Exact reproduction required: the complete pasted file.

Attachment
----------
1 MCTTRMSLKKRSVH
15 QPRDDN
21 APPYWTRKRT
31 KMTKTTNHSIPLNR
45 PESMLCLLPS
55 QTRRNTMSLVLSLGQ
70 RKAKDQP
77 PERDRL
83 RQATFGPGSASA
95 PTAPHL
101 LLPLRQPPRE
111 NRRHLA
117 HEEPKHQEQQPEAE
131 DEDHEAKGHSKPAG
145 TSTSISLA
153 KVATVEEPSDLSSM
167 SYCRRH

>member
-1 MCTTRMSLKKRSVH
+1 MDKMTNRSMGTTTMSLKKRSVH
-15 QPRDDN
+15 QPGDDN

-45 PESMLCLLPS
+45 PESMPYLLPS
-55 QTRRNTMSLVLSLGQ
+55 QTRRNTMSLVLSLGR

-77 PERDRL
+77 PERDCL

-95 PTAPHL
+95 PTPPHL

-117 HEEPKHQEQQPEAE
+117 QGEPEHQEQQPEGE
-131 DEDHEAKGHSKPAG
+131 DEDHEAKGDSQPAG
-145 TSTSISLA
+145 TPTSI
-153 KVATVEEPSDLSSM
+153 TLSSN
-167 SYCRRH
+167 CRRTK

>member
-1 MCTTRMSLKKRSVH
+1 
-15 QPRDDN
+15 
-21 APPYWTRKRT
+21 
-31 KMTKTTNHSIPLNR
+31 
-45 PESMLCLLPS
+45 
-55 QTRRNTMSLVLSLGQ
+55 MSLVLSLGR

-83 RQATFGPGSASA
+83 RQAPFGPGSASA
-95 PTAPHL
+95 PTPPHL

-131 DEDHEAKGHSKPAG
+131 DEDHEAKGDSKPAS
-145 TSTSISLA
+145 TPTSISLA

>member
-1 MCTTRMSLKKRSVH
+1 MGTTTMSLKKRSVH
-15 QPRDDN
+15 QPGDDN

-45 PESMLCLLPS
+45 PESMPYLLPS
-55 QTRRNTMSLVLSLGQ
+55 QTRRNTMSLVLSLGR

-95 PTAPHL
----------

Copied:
1 MCTTRMSLKKRSVH
15 QPRDDN
21 APPYWTRKRT
31 KMTKTTNHSIPLNR
45 PESMLCLLPS
55 QTRRNTMSLVLSLGQ
70 RKAKDQP
77 PERDRL
83 RQATFGPGSASA
95 PTAPHL
101 LLPLRQPPRE
111 NRRHLA
117 HEEPKHQEQQPEAE
131 DEDHEAKGHSKPAG
145 TSTSISLA
153 KVATVEEPSDLSSM
167 SYCRRH

>member
-1 MCTTRMSLKKRSVH
+1 MDKMTNRSMGTTTMSLKKRSVH
-15 QPRDDN
+15 QPGDDN

-45 PESMLCLLPS
+45 PESMPYLLPS
-55 QTRRNTMSLVLSLGQ
+55 QTRRNTMSLVLSLGR

-77 PERDRL
+77 PERDCL

-95 PTAPHL
+95 PTPPHL

-117 HEEPKHQEQQPEAE
+117 QGEPEHQEQQPEGE
-131 DEDHEAKGHSKPAG
+131 DEDHEAKGDSQPAG
-145 TSTSISLA
+145 TPTSI
-153 KVATVEEPSDLSSM
+153 TLSSN
-167 SYCRRH
+167 CRRTK

>member
-1 MCTTRMSLKKRSVH
+1 
-15 QPRDDN
+15 
-21 APPYWTRKRT
+21 
-31 KMTKTTNHSIPLNR
+31 
-45 PESMLCLLPS
+45 
-55 QTRRNTMSLVLSLGQ
+55 MSLVLSLGR

-83 RQATFGPGSASA
+83 RQAPFGPGSASA
-95 PTAPHL
+95 PTPPHL

-131 DEDHEAKGHSKPAG
+131 DEDHEAKGDSKPAS
-145 TSTSISLA
+145 TPTSISLA

>member
-1 MCTTRMSLKKRSVH
+1 MGTTTMSLKKRSVH
-15 QPRDDN
+15 QPGDDN

-45 PESMLCLLPS
+45 PESMPYLLPS
-55 QTRRNTMSLVLSLGQ
+55 QTRRNTMSLVLSLGR

-95 PTAPHL